Tolerance can be a virtue. But tolerance should be reasonable. There are certain views, and conduct, which need not be tolerated. There are even some which should not be tolerated, in a certain sense. There are circumstances where intolerance is justified.
There would seem to be nothing prima facie objectionable about the first two sentences above, from a common-sense standpoint. The status of the following three sentences, though, appears to be questionable, or seems at least to be questioned, in these interesting times.
Judging from conversations with my own children, they if not others are being taught that it is inappropriate to make judgments, particularly about people, religions (or religious beliefs) and what may be described, in general terms, as culture. This is not necessarily a new development. Indeed, judgment or the act of judging has traditionally been denigrated; one has only to visit one of the many archives of famous and not-so-famous quotations on the Internet to find quote after quote taken from the famous and not-so-famous warning of the impropriety of judging anyone, or anything.
Expressing caution regarding the making of judgments, and exercising caution in making them, seems laudable enough. The danger is that we may come to believe that they should not or cannot be made, or that even though we cannot avoid making them, it is impossible to make reasonable judgments.
Thinking can be hard, but it can be valuable. I confess I wonder if there is behind certain excessive views of tolerance and certain criticisms of judging a prejudice against thought, particularly against the use of reason and intelligence in thought. One finds this prejudice particularly, it seems, among those who profess (usually loudly and continually) to be various sorts of relativists or nihilists, or to be especially learned, generally in my experience in certain academic subjects, or who frequent certain electronic forums.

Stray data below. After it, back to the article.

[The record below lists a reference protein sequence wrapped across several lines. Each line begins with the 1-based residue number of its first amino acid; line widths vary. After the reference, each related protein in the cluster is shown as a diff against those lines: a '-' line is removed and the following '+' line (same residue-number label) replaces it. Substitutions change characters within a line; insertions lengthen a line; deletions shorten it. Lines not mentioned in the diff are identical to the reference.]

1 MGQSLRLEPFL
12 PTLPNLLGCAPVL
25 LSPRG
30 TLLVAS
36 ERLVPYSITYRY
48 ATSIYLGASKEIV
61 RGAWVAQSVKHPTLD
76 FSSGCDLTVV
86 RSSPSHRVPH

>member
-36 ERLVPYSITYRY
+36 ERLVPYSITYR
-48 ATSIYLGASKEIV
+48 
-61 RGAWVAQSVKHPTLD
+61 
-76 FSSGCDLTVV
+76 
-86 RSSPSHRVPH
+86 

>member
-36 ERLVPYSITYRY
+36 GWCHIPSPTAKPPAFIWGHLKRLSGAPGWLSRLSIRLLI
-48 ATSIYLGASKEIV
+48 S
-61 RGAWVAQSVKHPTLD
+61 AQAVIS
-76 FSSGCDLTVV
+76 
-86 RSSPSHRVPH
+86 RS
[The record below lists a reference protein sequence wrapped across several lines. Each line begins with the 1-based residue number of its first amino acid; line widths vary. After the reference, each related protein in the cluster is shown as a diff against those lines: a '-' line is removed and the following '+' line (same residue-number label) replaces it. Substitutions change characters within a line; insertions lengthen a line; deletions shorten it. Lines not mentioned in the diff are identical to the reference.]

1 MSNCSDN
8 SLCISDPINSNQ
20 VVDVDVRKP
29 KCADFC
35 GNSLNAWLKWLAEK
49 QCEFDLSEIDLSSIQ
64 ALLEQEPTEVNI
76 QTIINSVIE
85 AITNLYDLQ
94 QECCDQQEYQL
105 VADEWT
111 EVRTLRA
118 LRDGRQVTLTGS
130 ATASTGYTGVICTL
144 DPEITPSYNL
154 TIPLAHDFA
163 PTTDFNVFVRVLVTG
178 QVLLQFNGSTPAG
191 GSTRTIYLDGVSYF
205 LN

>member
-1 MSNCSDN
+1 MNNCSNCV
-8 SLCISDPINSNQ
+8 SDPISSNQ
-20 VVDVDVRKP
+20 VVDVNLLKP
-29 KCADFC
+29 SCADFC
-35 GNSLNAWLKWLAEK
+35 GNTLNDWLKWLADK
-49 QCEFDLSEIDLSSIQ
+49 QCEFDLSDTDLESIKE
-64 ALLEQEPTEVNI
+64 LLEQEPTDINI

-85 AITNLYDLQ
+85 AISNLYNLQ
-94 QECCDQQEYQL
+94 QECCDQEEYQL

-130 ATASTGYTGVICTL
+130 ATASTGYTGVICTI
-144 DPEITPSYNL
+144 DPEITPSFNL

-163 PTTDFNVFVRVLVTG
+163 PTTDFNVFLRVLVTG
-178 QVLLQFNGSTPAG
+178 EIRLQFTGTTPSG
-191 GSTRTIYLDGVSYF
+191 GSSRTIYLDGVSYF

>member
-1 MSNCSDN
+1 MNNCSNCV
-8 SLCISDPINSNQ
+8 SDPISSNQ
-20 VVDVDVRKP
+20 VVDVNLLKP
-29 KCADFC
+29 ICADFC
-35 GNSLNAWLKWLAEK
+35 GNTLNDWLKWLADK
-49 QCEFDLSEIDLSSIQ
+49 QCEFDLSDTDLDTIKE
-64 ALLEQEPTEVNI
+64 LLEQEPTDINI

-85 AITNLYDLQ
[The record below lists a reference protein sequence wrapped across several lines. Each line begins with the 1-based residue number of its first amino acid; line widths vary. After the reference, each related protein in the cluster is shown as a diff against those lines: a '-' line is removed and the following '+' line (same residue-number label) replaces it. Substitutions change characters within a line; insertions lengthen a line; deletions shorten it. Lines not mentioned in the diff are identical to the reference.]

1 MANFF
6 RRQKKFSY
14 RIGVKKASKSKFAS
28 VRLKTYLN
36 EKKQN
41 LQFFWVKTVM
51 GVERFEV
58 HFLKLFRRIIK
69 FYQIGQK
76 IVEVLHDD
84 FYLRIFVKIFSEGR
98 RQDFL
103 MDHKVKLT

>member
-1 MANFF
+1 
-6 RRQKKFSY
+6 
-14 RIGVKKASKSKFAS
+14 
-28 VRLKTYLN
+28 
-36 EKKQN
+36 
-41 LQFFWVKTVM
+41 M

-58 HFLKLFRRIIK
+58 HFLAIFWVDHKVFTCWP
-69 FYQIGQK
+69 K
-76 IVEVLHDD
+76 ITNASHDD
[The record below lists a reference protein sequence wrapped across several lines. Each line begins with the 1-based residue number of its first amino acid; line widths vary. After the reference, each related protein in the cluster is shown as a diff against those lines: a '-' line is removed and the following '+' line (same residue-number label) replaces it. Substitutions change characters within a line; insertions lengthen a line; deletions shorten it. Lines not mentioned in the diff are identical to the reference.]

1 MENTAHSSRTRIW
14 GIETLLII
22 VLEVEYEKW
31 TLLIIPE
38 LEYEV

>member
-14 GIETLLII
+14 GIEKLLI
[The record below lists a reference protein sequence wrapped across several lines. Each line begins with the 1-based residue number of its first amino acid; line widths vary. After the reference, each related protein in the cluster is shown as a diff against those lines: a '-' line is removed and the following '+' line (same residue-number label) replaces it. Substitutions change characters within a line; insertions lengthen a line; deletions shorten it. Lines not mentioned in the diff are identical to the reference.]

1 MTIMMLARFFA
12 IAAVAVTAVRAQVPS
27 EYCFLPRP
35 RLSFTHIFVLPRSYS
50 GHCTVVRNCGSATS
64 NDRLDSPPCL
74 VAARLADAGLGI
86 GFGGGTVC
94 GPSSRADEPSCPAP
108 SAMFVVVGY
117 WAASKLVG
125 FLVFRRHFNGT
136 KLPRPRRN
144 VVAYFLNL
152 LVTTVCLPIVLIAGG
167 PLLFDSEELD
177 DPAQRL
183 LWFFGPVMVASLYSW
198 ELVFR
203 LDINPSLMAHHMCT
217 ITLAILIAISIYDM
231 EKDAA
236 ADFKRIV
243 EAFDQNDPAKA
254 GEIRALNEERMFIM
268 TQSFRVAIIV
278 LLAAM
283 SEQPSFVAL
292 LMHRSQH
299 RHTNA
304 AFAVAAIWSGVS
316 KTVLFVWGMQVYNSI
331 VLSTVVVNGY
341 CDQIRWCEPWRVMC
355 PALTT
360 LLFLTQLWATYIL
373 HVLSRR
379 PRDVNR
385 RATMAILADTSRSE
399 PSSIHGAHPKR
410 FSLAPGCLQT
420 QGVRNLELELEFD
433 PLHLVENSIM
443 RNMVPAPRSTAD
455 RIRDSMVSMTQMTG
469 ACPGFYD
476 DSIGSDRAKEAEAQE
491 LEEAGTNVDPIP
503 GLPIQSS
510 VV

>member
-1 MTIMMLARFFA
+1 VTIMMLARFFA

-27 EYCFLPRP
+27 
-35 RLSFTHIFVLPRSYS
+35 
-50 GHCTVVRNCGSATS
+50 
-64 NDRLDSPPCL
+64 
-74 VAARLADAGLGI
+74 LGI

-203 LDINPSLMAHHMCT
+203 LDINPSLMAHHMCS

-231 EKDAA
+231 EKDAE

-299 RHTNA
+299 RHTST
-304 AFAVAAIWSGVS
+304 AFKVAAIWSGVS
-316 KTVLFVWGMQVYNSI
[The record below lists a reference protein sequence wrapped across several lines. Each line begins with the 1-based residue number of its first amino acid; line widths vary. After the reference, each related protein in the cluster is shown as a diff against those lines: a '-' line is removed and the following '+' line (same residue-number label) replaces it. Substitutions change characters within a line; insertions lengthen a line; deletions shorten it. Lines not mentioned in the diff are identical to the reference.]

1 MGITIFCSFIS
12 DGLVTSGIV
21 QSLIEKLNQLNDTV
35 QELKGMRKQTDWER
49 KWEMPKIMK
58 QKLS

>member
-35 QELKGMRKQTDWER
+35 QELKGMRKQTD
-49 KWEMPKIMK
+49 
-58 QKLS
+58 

Person X wonders if it is wrong to long for the deaths of millions as it would make life "better"; or if the Nazis were really evil; or if murder is wrong, or torture, or whatever. Is it necessary to tolerate such nonsense in the sense of accepting them as entirely appropriate expressions of opinion which may or may not be valid, worthy of discussion? Cannot one be free to reject them, denounce them, even loathe them without being considered "intolerant" or "judgmental"? Isn't one justified by not tolerating them, in such a fashion?
This is not to say that such idiotic thoughts should be regulated or suppressed by the state. Fools should be free to be fools, provided they do no harm (and harm should not include hurt feelings or injured pride when it comes to the exercise of governmental powers). But at the same time, there is nothing wrong with pointing out that certain opinions and conduct are objectionable, and that they are sometimes very objectionable. They need not be accepted, or tolerated, as no better or no worse than any other thought or action. There seems to be a kind of intellectual cowardice involved in certain forms of "toleration."